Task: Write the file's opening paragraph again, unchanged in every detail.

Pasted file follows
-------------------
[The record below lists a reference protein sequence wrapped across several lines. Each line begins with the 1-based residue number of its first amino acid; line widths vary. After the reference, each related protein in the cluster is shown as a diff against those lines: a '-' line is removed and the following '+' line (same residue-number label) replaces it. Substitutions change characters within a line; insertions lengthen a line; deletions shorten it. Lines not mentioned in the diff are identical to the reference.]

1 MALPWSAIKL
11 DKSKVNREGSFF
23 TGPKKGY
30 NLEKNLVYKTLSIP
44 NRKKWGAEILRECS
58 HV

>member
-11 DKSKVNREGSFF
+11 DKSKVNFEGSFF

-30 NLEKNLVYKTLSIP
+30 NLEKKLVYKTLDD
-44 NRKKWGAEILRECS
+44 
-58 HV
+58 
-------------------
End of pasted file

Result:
[The record below lists a reference protein sequence wrapped across several lines. Each line begins with the 1-based residue number of its first amino acid; line widths vary. After the reference, each related protein in the cluster is shown as a diff against those lines: a '-' line is removed and the following '+' line (same residue-number label) replaces it. Substitutions change characters within a line; insertions lengthen a line; deletions shorten it. Lines not mentioned in the diff are identical to the reference.]